“New technologies often seemingly emerge from nowhere, but also frequently lose their luster quickly,” Hahn and Singer go on to argue. As evidence they cite the recent examples of Second Life and MySpace, which were hyped as potentially become dominant providers in their respective areas just a few years ago, but now are subjected to intense competition. “[T]he the mobile handset market is subject to these same disruptive forces,” they argue: Continue reading →

Yesterday up on Capitol Hill, I hosted a very interesting discussion about “Next-Generation Parental Controls & Child Safety Efforts.”  I thought I’d provide a quick recap here for those who couldn’t attend. [Note: audio of the event will be up shortly at the link above and transcript is in the works.] The event featured Steve Crown, Vice President and Deputy General Counsel of Microsoft Corporation’s Entertainment & Devices Division; Dane Snowden, Vice President of External & State Affairs of CTIA – The Wireless Association; and Stephen Balkam, Chief Executive Officer of Family Online Safety Institute.

Steve Crown of Microsoft kicked the show off with a terrific overview of some the current and next-generation parental control tools and awareness efforts that Microsoft is deploying to help empower parents and keep kids safer both online and in gaming environments. Crown outlined Microsoft’s 5-prong strategy regarding how they have approached these issues on the gaming front, and I think it represents an excellent model of how sensible industry self-regulation and “best practices” can go a long way toward addressing concerns that many parents and policymakers have. The five strategies Crown outlined were: (1) Respect both the freedom of game creators and freedom of choice for game consumers; (2) empower parents with ratings, tools, and information; (3) use independent ratings (like the ESRB) to label content; (4) require all games be rated before they can be used on a platform so that parents can implement blocking controls; and (5) respect regional laws and rating systems in different parts of the globe.

In my book on Parental Controls & Online Child Safety: A Survey of Tools & Methods, I’ve documented many of the empowerment tools that Microsoft has deployed in recent years to make this empowerment vision a reality. One of the most important things MS does on its XBox 360 console is to provide an immediate “out-of-the-box” prompt for parents to set up parental controls and establish other limitations on online chat, spending, or Internet access. Microsoft announced another cool new feature in November 2007, the “Family Timer.” It lets parents limit how and when children play games on the console. This is similar to the time management tools Microsoft offers in its Vista operating system for PCs.  Incidentally, my wife has asked me to start using the Family Timer on our XBox — not for our kids, but for me!  This particular 40-year-old man is still a big kid at heart.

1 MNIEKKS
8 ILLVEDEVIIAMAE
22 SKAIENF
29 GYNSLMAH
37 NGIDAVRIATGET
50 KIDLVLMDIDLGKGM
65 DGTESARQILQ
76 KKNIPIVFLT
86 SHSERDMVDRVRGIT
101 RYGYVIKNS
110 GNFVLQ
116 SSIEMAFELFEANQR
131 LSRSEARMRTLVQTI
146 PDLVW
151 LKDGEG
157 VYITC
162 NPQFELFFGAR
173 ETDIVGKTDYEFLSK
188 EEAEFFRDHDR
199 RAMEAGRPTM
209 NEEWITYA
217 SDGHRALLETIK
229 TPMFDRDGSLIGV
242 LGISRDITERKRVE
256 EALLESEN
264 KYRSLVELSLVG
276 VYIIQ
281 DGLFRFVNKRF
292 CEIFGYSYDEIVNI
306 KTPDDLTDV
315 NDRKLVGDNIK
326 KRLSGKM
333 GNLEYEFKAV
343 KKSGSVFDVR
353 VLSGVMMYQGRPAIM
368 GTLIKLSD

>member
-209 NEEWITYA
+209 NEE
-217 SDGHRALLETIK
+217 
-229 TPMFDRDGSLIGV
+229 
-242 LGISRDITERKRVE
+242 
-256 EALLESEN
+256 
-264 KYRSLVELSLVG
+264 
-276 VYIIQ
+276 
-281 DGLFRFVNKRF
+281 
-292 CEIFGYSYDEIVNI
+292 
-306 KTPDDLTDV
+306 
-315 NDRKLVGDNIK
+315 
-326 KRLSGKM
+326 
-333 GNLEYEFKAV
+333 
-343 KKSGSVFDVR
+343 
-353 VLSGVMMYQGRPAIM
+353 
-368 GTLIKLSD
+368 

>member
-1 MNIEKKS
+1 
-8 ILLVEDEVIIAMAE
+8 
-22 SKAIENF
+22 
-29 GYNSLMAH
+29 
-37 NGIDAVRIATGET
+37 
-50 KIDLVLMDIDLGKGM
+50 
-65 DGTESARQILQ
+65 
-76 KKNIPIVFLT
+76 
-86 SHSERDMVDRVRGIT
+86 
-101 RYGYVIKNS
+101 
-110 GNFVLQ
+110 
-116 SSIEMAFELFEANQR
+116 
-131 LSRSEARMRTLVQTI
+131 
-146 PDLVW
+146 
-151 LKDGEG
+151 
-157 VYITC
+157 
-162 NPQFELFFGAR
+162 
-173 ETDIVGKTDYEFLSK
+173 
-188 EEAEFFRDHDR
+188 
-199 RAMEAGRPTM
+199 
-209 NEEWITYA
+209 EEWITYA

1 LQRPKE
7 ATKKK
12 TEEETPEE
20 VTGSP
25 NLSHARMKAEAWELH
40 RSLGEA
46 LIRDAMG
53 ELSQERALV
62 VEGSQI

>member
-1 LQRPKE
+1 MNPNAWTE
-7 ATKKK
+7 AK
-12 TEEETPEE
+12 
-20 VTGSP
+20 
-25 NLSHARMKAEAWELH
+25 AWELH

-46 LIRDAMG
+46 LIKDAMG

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Adam Thierer and I have warned that neutrality regulation, once imposed on broadband providers, will extend to other Internet services wherever “gatekeepers” are alleged to control access to a platform used by others. In short, the slippery slope of creeping common carriage is real and we’re already heading down it, with cyber-collectivist “luminaries” like Jonathan Zittrain and Frank Pasquale demanding neutrality regulation for devices, application platforms like iTunes and Facebook, and search!

TLF Reader Jim Reardon made a particularly astute observation on my post asking whether Americans really want net neutrality regulation:

Regulation of any service, product or industry is preceded by definition. Once defined, it is subject to taxation.

[Net Neutrality regulation] is a prelude to taxation of Internet products and services. It will likely start with telephony services and proceed accordingly to financial services, and continue from there.

As such, the activity is essentially neutral insofar as technology innovation is concerned — so long as applicable taxes are paid the government will ensure that the service is not disfavored by the network operators.

Absolutely right! One of the greatest barriers to government regulation and taxation of the Internet today is the lack of clear definitions: The FCC rules will tell you precisely what “cable television” or “commercial radio” mean, but the concepts of “social networking,” “Internet video,” “blogging,” and even “search” are indeterminate and constantly evolving.